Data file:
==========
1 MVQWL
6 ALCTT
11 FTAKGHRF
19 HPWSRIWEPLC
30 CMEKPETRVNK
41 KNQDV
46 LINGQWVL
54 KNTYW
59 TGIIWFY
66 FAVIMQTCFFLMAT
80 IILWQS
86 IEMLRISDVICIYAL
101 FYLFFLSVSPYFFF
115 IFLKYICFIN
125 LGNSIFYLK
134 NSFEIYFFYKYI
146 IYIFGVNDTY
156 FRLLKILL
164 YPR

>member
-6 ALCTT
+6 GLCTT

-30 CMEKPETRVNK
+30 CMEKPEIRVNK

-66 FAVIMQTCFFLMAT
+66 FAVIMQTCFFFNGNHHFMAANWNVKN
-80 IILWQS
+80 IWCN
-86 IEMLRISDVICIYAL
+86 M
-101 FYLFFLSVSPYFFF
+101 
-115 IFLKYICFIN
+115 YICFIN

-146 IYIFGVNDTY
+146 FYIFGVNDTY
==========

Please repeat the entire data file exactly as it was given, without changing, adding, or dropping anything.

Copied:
1 MVQWL
6 ALCTT
11 FTAKGHRF
19 HPWSRIWEPLC
30 CMEKPETRVNK
41 KNQDV
46 LINGQWVL
54 KNTYW
59 TGIIWFY
66 FAVIMQTCFFLMAT
80 IILWQS
86 IEMLRISDVICIYAL
101 FYLFFLSVSPYFFF
115 IFLKYICFIN
125 LGNSIFYLK
134 NSFEIYFFYKYI
146 IYIFGVNDTY
156 FRLLKILL
164 YPR

>member
-6 ALCTT
+6 GLCTT

-30 CMEKPETRVNK
+30 CMEKPEIRVNK

-66 FAVIMQTCFFLMAT
+66 FAVIMQTCFFFNGNHHFMAANWNVKN
-80 IILWQS
+80 IWCN
-86 IEMLRISDVICIYAL
+86 M
-101 FYLFFLSVSPYFFF
+101 
-115 IFLKYICFIN
+115 YICFIN

-146 IYIFGVNDTY
+146 FYIFGVNDTY